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10

Polarization and UV protection on sunglasses are two different things. While UV refers to light of a wavelength of approximately 10nm to 400nm, light of any wavelength can be polarized. Sunglasses with a polarization filter block light, that is horizontally polarized (e.g. light reflected on water). This has no specific effect on UV-light. So polarized ...


9

The problem is that eyeglass prescriptions are calculated for a standard distance between the lens and the eye, with the lenses in flat frames parallel to the face. You can see the effect of varying lens-to-eye distance simply by pushing or pulling on your conventional eyeglasses, and the effect of angle by tilting them on the bridge of your nose. Your ...


9

Background Due to the very nature of light and lenses it is impossible to not have depth perception change when looking through a lens. The light will pass through the first surface of the lens, slow down (plastic is denser than air), hit the principle axis and then exit the second surface of the lens and converge at the focal point. What you are seeing ...


7

Those types of glasses do not provide adequate protection from sunlight, especially in areas with lots of reflective surfaces (desert, snow) and at high elevations where there's more UV radiation due to the thinner atmosphere above you. What you want are either wrap-around glasses which don't let light in the sides, or particular glasses called "glacier ...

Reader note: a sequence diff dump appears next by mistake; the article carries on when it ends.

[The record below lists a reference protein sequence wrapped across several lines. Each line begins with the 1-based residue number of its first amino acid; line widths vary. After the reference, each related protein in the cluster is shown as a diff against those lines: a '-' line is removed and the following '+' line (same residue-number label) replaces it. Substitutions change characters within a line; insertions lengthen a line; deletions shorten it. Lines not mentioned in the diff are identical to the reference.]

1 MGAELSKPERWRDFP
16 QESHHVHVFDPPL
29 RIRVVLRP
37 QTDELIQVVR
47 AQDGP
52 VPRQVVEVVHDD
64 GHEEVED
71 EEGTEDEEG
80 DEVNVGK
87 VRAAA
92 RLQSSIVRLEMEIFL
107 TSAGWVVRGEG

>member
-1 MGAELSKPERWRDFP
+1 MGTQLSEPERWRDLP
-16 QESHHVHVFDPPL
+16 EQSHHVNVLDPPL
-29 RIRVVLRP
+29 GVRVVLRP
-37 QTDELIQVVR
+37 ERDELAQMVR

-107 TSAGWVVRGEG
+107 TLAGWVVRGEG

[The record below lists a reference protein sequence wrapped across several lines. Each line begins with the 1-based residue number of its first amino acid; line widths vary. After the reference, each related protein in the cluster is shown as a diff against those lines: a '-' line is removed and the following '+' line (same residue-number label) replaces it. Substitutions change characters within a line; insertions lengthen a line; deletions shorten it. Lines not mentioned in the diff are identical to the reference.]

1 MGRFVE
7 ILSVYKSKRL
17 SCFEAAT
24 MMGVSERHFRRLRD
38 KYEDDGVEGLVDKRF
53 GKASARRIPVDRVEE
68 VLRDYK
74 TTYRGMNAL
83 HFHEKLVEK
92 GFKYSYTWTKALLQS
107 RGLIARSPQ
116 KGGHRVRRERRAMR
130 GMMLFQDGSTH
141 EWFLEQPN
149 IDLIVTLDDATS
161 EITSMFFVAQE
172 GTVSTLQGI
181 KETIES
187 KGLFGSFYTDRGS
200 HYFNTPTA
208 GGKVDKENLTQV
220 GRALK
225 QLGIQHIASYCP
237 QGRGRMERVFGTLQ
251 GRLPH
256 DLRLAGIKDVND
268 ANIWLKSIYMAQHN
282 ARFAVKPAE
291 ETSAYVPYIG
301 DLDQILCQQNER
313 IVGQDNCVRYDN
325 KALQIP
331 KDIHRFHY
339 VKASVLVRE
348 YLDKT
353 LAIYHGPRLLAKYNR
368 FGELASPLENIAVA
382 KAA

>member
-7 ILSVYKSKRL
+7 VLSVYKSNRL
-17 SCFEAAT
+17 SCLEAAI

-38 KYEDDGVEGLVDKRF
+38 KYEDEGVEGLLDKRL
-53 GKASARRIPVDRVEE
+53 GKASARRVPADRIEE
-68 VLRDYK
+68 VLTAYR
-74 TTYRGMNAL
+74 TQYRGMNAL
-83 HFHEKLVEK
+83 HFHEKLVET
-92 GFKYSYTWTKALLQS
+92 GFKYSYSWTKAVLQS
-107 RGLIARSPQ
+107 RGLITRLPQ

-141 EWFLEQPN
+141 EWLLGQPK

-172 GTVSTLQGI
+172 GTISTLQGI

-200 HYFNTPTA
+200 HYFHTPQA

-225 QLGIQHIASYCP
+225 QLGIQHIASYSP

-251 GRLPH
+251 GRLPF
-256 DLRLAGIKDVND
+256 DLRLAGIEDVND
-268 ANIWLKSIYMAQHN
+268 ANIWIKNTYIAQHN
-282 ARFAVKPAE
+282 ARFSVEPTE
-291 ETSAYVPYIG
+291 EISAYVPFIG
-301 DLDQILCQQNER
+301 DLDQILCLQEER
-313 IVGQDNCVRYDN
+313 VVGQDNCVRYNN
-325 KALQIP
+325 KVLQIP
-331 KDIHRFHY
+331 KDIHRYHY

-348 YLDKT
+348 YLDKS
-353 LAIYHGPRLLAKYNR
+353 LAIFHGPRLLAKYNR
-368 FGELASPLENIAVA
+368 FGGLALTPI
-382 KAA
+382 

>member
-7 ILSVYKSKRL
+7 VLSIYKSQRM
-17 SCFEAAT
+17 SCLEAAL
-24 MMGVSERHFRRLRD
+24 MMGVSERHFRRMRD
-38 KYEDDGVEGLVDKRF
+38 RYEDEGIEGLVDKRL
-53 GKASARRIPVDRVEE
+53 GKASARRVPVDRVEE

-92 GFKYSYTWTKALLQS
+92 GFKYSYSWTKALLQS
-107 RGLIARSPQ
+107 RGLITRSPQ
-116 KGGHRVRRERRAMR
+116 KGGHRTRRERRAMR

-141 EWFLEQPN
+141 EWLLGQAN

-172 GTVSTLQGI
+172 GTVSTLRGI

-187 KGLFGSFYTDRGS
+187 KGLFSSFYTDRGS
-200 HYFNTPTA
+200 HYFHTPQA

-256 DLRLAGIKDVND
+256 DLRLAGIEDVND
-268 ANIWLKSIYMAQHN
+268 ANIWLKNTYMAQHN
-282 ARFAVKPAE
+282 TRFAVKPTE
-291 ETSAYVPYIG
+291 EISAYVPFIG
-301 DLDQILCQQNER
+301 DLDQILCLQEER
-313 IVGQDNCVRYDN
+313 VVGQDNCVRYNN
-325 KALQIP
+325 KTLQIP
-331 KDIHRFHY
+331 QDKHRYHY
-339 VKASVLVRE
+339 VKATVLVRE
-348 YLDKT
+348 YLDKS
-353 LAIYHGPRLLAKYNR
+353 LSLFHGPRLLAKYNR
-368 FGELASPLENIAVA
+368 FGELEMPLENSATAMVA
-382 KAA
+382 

6

These are generally known as glacier glasses. They are rated as Category 4 on the CE scale and you aren't supposed to drive while wearing them. Sunglasses in Category 4 only transmit 4-8% of available visible light. Hidalogos sunglass guide has a very complete list of the different factors in choosing sunglasses. Category 4 come in a wider range of ...


4

One of the classic applications of polarized sunglasses is to skiing. Light from the sun is unpolarized, but when it is reflected from a surface at a glancing angle, it becomes highly polarized. When you're on a snow field, a lot of the bright light getting into your eyes is light reflected from the snow, and when the sun is low in the sky, this glare is ...


3

Paul and Kevin are correct here - any corrective lens has to alter what your eye sees. Your brain very rapidly corrects (a few minutes) but it is a basic function of optical physics that is unavoidable. It's not because of two layers of glass, it is the correction process - you are changing the light path. I would suggest that if you need the corrective ...


2

The basic idea of polarizing glasses is not to block all light, it's to block light that undergoes a glancing reflection, such as sunlight coming to your eye off of water or snow from near the horizon. The initially unpolarized light becomes highly polarized by this type of reflection, so by eliminating it, you make it easier to see and be comfortable ...


2

Those large sun glasses that are used after cataract surgery are great - stops 100% of all types of uv and completely covers your eyes. New $70, used $5 at charity store or just take your mums. Yes, you will look like an old person and they are breakable plastic, but for $5, buy 2.


2

There are actual standards for this. If you are going somewhere where snow blindness is a real possibility, you should have sunglasses that meet the standard. The most common standard used in outdoor sunglasses is the Category standard based on the european CE standards. There are 5 categories 0-4 This page has a good overview. ...



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